Around 20-years-ago, this Chartered Accountant moved to Singapore on a work assignment. The three-month-long stay helped him discover his passion for cooking. Pirojshaw Sarkari, now the CEO of Mahindra Logistics, has been pursuing it happily for the past two decades.
He is modest about his culinary accomplishments, saying he cannot be called a cook, but Sarkari is confident that he has upgraded his skills over the past 20 years. “I am not a professional cook of course, but I certainly make sure that I am not making the same dish every weekend. I am a self-proclaimed gourmet cook,” he says.
It all started during his short stay in Singapore with two vegetarian guys. Sarkari and two others usually ordered food from outside or enjoyed trying new dishes in the city. However, after a couple of weeks, it became taxing and Sarkari decided to help his flatmates by trying to cook something Indian.
“I remember, it wasn’t planned. I just called up home and asked for a recipe that would be easy to cook for a first timer like me. To my surprise, I made decent batata vadas (mashed potato in gram-flour wraps and fried) which were a big hit with my friends,” he recalls. And that’s how Sarkari discovered his hidden talent.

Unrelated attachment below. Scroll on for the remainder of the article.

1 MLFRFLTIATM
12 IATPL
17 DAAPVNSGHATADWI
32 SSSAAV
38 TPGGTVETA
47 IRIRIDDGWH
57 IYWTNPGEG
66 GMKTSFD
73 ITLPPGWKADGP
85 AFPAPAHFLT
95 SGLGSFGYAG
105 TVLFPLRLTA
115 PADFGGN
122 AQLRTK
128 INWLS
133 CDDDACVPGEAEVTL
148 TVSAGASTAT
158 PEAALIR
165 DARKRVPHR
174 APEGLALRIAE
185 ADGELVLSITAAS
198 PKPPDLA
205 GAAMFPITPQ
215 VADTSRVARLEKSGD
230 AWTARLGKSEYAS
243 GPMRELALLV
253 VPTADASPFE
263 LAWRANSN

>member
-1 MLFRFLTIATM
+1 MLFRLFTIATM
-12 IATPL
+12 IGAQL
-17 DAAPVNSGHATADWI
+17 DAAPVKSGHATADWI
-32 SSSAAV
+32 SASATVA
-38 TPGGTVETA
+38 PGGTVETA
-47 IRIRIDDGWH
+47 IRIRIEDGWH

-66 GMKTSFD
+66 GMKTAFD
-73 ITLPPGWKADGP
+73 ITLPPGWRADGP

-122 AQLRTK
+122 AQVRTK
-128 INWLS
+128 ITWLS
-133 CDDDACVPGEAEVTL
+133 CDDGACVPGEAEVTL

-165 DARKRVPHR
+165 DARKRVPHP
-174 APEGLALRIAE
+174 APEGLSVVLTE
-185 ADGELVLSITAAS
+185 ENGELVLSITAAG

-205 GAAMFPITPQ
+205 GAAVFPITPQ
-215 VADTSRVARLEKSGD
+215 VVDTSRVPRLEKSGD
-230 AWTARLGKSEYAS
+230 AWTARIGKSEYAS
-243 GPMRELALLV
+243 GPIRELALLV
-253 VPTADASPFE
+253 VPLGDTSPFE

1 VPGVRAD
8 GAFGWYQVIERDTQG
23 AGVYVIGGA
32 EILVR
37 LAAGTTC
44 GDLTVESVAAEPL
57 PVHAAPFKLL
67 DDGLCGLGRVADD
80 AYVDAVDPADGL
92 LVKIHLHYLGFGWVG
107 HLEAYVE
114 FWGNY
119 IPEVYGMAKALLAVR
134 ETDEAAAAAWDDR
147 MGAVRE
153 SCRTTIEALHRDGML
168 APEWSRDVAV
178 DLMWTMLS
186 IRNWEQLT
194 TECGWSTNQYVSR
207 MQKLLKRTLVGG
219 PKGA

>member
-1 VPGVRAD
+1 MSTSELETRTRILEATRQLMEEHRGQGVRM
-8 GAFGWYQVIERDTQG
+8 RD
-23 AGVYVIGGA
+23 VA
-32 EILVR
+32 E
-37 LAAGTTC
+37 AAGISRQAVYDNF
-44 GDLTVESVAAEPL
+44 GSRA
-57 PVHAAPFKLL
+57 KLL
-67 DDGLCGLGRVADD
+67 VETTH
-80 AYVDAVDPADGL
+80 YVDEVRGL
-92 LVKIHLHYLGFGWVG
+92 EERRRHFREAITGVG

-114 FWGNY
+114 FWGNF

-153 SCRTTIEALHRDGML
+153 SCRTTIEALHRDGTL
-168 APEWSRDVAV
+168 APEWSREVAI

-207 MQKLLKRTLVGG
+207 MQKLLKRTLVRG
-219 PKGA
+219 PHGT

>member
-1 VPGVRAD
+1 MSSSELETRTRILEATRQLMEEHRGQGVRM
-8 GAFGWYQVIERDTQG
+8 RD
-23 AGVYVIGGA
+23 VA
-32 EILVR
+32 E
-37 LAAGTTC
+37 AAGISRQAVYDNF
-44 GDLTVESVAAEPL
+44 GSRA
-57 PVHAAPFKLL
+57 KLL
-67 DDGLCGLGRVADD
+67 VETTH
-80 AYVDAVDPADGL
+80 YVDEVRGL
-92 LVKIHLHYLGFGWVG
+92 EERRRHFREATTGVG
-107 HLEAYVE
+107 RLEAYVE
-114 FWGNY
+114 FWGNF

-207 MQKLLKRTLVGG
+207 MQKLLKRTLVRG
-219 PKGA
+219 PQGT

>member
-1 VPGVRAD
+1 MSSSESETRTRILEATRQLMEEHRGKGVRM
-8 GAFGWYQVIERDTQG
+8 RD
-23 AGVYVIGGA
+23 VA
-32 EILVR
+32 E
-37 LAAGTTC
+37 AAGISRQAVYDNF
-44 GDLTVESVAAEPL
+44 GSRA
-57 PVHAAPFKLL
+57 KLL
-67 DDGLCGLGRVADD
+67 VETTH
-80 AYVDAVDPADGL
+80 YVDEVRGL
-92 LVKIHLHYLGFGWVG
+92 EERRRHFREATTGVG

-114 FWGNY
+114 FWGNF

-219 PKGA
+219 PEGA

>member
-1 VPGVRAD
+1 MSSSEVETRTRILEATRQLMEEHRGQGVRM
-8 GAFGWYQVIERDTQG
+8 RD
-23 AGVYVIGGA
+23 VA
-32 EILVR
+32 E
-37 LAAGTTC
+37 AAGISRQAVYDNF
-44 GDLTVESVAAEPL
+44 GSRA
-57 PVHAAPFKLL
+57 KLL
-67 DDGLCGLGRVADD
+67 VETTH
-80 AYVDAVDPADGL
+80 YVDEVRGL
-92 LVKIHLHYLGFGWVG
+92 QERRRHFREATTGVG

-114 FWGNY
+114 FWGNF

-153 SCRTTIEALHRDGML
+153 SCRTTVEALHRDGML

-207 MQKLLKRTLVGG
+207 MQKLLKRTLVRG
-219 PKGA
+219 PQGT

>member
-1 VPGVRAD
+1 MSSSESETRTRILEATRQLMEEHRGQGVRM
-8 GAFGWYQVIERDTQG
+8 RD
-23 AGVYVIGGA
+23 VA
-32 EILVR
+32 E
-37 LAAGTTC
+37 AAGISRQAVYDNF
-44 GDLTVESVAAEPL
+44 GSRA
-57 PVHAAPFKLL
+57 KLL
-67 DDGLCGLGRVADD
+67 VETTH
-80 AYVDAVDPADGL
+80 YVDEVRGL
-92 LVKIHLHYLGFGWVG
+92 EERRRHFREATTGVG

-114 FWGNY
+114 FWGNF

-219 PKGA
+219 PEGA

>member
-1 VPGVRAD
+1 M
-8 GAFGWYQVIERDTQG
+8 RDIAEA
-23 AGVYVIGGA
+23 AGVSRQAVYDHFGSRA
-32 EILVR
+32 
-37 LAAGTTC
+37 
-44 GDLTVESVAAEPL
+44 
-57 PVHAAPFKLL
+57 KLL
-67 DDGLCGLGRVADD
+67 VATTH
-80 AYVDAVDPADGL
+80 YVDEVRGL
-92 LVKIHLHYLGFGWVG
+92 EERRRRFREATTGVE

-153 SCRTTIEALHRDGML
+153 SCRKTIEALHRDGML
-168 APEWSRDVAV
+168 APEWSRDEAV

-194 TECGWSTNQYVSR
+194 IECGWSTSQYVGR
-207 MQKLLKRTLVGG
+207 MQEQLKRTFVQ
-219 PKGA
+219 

Everytime he told his family that he was cooking for his flatmates, he was told that he will have to cook for his family too once he is back in India. He happily agreed. Culinary art has run in his family for generations. His paternal grandmother was an amazing cook. Now so is he, his wife and his younger daughter.
“My paternal grandmother had nine children and she sent tiffins to them every day. I believe she passed on some of those genes to me,” says Sarkari. Well, he has also passed on his skills successfully to his younger daughter, who is now pursuing cooking at New York-based The Culinary Institute of America.
Amongst the numerous recipes that Sarkari has cooked till now, his best one remains the leg of lamb. He has named it “Shahenshahi Raan”. He says that his experiments in the kitchen are improved by his trips to the bazaar, instead of shopping online. “At the Grant Road Market, there is a guy who runs Royal Meat and I select my mutton from there. Shahenshahi Raan is a tenderised dish made with papaya, and the mutton needs to be selected carefully. The entire process of tenderising and marinating takes at least 12 hours, but the actual cooking next day takes about an hour,” he says.
He does not follow a manual or a cookery channel. But he is a fan of Gordon Ramsay, the British celebrity chef, and enjoys following his recipes once in a while on television. Watching such celebrity chef also familiarises you with otherwise foreign ingredients, he says.
Though work keeps him busy, he takes time out once a week for his hobby. “Cooking helps me de-stress and, luckily, my family is full of foodies. So, every time I cook something new, they appreciate my effort. It relaxes me,” says Sarkari.